The NYC Elder Abuse Center at Weill Cornell Medicine is highlighting organizations that are making advancements in the field of racial equity. This month we feature the National Caucus and Center on Black Aging (NCBA).

The National Caucus and Center on Black Aging is the country’s oldest advocacy organization dedicated to aging issues and the only national organization devoted to minority and low-income aging. NCBA works to protect and improve the quality of life for older adults making certain that legislators, policymakers, philanthropists, advocacy groups, service organizations, thought leaders, and the public at large include minority seniors in their programs, policy- and law-making, and giving.  Cornerstone programs include health and wellness programming, gerontological research, safe and affordable housing, job training, and employment opportunities.

Established in 1977, NCBA Housing Management Corporation (NCBA-HMC) is the organization’s largest program and service to older adults. NCBA-HMC provides senior housing to older adults with operations in Washington, DC and Silver Spring, MD.

NCBA also administers the Senior Community Service Employment Program (SCSEP) to over 3,500 older adults, age 60+ in various cities.  SCSEP is a community service and work-based job training program for older Americans.  Priority is given to Veterans and their qualified spouses, then to individuals who: are over age 65; have a disability; have low literacy skills or limited English proficiency; reside in a rural area; may be homeless or at risk for homelessness; have low employment prospects; failed to find employment after using services through the American Job Center system.

Likewise, NCBA administers the Environmental Employment (SEE) Program. This program provides older adults, age 55+, with professional backgrounds in engineering, public information, chemistry, writing, and administration, the opportunity to remain active in the workforce while sharing their talents with the U.S. Environmental Protection Agency (EPA) in Washington, DC, and at EPA Regional Offices and Environmental Laboratories in North Carolina, Oklahoma, Florida, and Georgia.

Angie Boddie directs NCBA’s health and wellness program.  The health and wellness program works to advance the principles of activity and vitality at a mature age; works to decrease access barriers to healthcare, and reduce or eliminates health disparities among older adults. The program also offers continual education, resources, and technical assistance either in-person, online, or through self-paced learning opportunities. With a professional background in public relations and health communications, Angie joined NCBA in 2004.  Angie said, “she learns something new every day”.


Angie shared her thoughts on some of the ways that the NCBA has continued to thrive and be successful in its mission.

Your organization/group set up a Coronavirus Task Force. What was the impetus for that, and what are some of the goals and objectives of the Task Force?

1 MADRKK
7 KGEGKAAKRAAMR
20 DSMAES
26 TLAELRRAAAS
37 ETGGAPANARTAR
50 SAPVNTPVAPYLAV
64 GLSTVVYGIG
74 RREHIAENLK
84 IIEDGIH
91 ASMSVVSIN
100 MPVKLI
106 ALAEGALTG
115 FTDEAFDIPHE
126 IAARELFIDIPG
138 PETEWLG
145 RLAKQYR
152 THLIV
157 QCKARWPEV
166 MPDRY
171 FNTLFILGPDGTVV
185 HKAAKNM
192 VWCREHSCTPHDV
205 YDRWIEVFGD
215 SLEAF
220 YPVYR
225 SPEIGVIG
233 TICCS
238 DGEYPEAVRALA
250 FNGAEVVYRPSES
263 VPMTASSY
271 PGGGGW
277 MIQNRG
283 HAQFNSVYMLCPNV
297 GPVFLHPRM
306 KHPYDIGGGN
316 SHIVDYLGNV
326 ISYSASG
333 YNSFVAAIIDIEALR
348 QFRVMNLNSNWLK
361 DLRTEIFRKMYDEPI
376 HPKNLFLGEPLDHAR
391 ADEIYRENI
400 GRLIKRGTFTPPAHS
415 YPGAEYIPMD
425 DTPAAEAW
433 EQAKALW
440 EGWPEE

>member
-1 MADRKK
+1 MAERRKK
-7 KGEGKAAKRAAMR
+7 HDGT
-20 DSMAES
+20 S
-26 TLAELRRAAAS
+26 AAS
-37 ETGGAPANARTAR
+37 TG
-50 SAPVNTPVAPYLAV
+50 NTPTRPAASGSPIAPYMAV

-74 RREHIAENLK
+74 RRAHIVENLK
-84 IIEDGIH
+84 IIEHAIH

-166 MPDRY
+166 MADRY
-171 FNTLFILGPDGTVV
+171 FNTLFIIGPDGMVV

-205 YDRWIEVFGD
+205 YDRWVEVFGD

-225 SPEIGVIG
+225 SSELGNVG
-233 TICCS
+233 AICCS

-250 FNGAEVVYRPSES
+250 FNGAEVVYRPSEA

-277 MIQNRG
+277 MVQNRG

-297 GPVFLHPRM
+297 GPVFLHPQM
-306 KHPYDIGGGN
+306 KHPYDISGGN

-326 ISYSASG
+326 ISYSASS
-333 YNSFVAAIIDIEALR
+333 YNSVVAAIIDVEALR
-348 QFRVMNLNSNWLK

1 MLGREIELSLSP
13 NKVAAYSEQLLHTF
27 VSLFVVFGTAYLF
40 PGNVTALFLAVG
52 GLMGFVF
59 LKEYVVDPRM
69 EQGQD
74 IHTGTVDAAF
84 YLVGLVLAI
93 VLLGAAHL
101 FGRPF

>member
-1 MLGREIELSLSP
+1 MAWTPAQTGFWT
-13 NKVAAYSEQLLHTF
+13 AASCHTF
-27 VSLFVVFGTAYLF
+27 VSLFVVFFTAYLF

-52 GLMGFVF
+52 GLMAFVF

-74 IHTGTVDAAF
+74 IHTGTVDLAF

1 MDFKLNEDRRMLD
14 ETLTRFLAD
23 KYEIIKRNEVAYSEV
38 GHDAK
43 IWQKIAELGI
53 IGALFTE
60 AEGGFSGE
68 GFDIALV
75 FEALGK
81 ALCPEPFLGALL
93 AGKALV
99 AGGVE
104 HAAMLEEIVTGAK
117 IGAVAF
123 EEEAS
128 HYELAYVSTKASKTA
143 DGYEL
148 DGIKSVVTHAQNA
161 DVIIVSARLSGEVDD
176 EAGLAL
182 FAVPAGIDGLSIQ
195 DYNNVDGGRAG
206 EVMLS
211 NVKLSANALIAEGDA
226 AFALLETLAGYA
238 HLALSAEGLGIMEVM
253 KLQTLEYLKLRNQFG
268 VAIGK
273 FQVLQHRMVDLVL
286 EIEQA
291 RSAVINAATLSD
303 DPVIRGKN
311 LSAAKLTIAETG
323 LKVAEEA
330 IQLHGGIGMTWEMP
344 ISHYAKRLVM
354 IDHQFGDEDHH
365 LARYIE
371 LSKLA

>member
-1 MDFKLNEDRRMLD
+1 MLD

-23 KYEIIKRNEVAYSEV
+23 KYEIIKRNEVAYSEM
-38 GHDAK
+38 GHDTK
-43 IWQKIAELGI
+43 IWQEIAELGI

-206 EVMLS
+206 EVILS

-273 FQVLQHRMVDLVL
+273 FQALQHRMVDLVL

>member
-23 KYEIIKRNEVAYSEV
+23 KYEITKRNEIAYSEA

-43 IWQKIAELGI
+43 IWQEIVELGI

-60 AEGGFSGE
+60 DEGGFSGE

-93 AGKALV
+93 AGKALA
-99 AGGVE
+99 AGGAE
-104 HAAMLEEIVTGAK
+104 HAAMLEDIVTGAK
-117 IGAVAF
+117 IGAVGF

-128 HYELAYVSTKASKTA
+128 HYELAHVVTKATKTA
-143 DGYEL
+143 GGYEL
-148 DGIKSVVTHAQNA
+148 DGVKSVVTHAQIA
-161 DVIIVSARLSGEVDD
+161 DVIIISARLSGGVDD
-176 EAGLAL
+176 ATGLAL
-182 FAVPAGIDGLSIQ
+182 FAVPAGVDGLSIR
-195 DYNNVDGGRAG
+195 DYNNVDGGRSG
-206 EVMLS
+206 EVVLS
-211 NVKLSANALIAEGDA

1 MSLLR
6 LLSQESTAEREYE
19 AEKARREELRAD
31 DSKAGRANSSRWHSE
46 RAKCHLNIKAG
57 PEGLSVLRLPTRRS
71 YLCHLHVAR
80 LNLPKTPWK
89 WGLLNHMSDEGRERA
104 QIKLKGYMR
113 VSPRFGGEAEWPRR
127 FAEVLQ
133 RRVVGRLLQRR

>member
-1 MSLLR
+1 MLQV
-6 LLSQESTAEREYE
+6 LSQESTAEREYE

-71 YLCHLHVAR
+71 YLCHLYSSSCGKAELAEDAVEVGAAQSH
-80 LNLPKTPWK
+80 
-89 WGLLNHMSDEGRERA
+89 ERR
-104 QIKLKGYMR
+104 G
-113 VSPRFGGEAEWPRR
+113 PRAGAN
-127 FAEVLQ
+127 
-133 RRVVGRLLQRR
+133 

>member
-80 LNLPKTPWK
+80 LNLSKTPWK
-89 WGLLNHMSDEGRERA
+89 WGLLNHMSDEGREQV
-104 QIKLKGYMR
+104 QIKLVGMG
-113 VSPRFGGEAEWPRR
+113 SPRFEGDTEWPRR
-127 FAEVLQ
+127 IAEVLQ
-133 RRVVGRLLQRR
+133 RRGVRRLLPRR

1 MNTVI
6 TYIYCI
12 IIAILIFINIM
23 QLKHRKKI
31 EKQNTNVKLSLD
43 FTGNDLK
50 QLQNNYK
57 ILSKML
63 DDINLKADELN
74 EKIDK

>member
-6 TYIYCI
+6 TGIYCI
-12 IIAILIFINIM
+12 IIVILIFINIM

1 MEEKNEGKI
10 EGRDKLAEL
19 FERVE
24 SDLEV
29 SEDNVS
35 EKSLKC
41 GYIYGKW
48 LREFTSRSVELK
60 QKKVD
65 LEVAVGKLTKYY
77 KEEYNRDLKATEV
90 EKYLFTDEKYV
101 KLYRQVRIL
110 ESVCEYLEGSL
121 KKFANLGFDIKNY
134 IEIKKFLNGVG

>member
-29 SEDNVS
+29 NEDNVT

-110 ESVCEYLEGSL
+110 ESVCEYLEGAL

“In 2020, NCBA set up a Coronavirus Task Force. The impetus for setting up the Task Force was to assure older adults, their families, and caregivers received real-time, credible information and resources about COVID-19, especially at the onset of the pandemic when information was sometimes misconstrued.  Many of the older adults that we serve do not use or have access to technology, including the television, telephone, personal computer, or the Internet.  Realizing the severity of the digital divide, our external newsletter helps us to update our readers on the latest news and information about COVID-19.

In addition to our COVID-19 task force, NCBA also co-convened the Vaccine and Equity Education project, along with the Alliance for Aging Research and Healthy Women. This project aims to provide education and advocate for adherence to a gold-standard process for vaccinations; promote the impact of vaccination uptake in protecting individuals, families, and communities; raise awareness of COVID-19 vaccination for public health, the economy, and broader society; lead a conversation that helps ensure equitable access to vaccines through equitable access to information and dialogue’.

How are NCBA’s programs rooted in racial justice and equity, and in your opinion why are these programs successful?

“Racial justice and equity are at the heart of NCBA’s mission and everything we do.  At NCBA, we work to ensure the stated purpose of the Older Americans Act of 1965 which is to “ensure equal opportunity to the fair and free enjoyment of: adequate income in retirement; the best possible physical and mental health services without regard to economic status; suitable housing; restorative and long-term care; opportunities for employment; retirement in health, honor, and dignity; civic, cultural, educational and recreational participation and contribution; efficient community services; immediate benefit from proven research knowledge; freedom, independence, and the exercise of self-determination; and protection against abuse neglect and exploitation”.

In my opinion, NCBA programs are successful because my colleagues and I are committed to making sure everyone, including older adults from all communities have what they need to enjoy full and healthy lives.  Through consulting, education, advocacy, and solution-based action plans, we stand ready as ever to create, support, and sustain equitable opportunities and outcomes for seniors today and for generations to come”.

My wish for all elder justice professionals as we further racial equity is…

“As we further racial equity, I hope all elder justice professionals continue to listen, engage, be slow to act, and respond with heart”.



Read more about the NCBA at